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Why Not Default?$
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Jerome Roos

Print publication date: 2019

Print ISBN-13: 9780691180106

Published to Princeton Scholarship Online: May 2019

DOI: 10.23943/princeton/9780691180106.001.0001

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PRINTED FROM PRINCETON SCHOLARSHIP ONLINE (www.princeton.universitypressscholarship.com). (c) Copyright Princeton University Press, 2021. All Rights Reserved. An individual user may print out a PDF of a single chapter of a monograph in PRSO for personal use.date: 19 September 2021

The Making of the Indebted State

The Making of the Indebted State

Chapter:
(p.84) Five The Making of the Indebted State
Source:
Why Not Default?
Author(s):

Jerome Roos

Publisher:
Princeton University Press
DOI:10.23943/princeton/9780691180106.003.0006

This chapter illustrates a number of basic points that will help contextualize the postwar decline in the incidence of sovereign default by setting this development against a broader historical canvas. It begins by locating the origins of financial power firmly within the state's structural dependence on credit, which has historically given rise to a powerful creditor class. Then, it shows how sovereign debt repayment has always been a highly contentious affair from the very beginning, regularly resulting in intense distributional conflicts between creditors and taxpayers, and protracted power struggles over fiscal policy and democratic representation. Finally, it draws on two early-modern examples—Genoese lending to King Philip II of Spain and the development of the Amsterdam capital market—to show how international lending was made possible in the early-modern period despite the regular recurrence of default and the contested nature of repayment.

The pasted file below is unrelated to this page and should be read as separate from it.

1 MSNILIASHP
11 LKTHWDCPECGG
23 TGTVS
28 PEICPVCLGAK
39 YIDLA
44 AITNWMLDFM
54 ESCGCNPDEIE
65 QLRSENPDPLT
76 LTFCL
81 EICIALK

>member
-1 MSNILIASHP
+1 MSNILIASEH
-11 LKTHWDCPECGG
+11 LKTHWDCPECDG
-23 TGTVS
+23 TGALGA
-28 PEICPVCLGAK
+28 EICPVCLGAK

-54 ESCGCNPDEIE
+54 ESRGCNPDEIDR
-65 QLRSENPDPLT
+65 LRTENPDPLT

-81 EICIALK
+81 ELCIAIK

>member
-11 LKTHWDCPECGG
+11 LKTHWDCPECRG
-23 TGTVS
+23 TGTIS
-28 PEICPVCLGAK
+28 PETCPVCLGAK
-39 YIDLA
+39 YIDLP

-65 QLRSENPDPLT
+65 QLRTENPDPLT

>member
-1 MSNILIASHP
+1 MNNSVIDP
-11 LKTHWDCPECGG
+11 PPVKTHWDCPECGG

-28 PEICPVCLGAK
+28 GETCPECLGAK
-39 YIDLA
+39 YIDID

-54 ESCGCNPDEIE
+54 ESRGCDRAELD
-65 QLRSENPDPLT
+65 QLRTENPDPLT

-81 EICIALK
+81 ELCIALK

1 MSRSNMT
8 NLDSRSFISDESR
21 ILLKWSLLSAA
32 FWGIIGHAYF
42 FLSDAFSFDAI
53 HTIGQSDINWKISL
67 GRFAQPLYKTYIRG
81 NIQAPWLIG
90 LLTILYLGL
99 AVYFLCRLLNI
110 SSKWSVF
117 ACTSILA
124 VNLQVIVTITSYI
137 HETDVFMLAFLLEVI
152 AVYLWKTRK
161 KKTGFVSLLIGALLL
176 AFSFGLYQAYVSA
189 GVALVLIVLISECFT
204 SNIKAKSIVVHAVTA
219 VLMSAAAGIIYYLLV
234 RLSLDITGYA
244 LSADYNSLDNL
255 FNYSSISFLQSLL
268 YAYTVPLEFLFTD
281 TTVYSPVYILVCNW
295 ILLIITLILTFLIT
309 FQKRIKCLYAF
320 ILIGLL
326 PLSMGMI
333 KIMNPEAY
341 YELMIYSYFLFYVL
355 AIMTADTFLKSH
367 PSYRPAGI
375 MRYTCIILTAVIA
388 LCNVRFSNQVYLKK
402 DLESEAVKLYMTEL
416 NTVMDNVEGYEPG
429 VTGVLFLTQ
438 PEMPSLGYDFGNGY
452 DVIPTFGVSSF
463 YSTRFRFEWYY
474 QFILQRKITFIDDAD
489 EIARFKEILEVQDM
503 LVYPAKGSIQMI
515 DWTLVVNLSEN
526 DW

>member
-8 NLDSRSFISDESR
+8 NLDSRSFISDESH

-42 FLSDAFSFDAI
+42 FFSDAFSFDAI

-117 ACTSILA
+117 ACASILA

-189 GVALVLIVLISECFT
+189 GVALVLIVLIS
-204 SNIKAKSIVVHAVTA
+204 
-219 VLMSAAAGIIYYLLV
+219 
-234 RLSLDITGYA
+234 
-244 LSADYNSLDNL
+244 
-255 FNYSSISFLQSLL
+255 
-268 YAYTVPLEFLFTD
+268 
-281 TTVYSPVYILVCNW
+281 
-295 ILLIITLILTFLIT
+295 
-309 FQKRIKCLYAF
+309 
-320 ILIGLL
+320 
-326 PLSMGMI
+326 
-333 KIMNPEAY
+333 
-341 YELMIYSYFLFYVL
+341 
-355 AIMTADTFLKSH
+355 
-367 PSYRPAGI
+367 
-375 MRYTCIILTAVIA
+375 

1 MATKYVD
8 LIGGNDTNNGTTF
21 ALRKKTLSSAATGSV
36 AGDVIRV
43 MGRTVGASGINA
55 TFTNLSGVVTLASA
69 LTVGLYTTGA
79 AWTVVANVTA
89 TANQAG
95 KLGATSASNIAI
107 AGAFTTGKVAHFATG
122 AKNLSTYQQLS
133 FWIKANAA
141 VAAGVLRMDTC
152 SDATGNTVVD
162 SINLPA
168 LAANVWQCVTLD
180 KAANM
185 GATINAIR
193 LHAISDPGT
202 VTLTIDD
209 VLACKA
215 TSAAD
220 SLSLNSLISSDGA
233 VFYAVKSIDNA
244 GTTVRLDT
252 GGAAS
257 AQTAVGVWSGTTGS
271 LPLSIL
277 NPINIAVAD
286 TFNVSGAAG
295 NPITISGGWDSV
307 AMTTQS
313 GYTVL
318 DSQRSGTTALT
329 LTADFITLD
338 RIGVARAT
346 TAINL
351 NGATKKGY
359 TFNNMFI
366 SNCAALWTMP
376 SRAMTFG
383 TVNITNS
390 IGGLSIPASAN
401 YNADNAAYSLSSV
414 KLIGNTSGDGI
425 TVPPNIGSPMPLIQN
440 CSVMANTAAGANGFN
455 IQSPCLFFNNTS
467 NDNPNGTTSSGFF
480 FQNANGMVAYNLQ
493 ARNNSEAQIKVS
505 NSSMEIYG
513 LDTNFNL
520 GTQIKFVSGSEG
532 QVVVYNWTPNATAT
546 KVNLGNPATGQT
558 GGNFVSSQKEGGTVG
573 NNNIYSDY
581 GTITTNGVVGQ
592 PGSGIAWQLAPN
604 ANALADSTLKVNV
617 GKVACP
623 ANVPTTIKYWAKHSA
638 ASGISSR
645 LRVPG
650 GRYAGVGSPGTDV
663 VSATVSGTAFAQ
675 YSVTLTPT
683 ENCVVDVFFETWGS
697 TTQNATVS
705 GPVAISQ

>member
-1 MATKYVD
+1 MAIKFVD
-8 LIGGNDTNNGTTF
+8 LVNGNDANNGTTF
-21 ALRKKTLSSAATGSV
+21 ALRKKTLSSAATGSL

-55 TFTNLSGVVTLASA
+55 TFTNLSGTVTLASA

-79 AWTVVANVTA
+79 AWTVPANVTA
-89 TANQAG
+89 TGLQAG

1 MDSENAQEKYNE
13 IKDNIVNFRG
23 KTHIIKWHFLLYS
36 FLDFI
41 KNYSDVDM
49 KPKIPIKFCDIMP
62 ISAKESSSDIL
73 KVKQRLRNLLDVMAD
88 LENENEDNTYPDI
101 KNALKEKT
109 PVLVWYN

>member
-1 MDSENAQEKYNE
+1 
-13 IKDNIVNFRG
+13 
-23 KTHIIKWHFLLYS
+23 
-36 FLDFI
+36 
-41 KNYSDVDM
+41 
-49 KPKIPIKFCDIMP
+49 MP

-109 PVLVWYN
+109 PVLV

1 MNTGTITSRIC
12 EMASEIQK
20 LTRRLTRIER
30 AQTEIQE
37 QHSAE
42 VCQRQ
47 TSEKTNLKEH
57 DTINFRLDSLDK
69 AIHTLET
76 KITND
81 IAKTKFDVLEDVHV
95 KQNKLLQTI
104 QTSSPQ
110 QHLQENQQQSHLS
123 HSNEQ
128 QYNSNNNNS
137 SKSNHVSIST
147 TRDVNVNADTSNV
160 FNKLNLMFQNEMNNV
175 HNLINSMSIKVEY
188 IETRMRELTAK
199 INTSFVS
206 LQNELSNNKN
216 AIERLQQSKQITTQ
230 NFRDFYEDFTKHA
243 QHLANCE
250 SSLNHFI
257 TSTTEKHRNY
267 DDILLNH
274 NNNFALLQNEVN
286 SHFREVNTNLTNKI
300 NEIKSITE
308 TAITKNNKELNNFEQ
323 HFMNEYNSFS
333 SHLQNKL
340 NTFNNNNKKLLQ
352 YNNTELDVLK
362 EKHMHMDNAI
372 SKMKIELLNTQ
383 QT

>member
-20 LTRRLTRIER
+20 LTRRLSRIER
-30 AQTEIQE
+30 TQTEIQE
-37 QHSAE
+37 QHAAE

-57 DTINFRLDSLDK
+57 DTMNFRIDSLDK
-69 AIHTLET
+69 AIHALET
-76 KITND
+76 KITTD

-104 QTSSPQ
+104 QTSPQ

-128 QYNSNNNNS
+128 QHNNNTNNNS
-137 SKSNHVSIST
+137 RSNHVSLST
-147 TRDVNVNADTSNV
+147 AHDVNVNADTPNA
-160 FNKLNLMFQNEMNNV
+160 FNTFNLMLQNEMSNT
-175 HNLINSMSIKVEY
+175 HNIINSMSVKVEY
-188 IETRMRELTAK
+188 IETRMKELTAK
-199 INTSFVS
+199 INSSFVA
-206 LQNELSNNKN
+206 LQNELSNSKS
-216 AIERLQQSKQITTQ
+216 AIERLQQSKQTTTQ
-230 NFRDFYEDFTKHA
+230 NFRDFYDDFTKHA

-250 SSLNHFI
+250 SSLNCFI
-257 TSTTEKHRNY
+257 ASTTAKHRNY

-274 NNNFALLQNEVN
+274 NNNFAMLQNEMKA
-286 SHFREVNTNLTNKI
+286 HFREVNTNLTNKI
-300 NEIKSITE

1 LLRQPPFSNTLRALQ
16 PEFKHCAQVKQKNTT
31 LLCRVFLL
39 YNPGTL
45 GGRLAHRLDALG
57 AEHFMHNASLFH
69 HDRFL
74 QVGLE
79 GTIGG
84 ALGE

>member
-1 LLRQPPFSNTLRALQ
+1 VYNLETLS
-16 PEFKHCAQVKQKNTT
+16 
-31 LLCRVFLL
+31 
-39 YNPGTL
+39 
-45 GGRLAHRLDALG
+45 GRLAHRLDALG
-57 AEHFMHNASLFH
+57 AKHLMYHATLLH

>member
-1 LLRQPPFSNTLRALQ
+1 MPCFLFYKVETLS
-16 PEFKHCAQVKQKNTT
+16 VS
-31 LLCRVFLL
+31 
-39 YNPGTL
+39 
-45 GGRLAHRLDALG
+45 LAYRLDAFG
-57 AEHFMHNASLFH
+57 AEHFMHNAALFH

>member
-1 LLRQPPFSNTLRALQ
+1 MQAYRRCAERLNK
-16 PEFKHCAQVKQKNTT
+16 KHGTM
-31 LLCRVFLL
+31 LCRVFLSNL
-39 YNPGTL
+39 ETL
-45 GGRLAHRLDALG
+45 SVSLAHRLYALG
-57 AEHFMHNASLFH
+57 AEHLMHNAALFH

Keywords:   sovereign debt repayment, default, credit class, King Philip II, Amsterdam capital market, international lending, sovereign default, credit repayment

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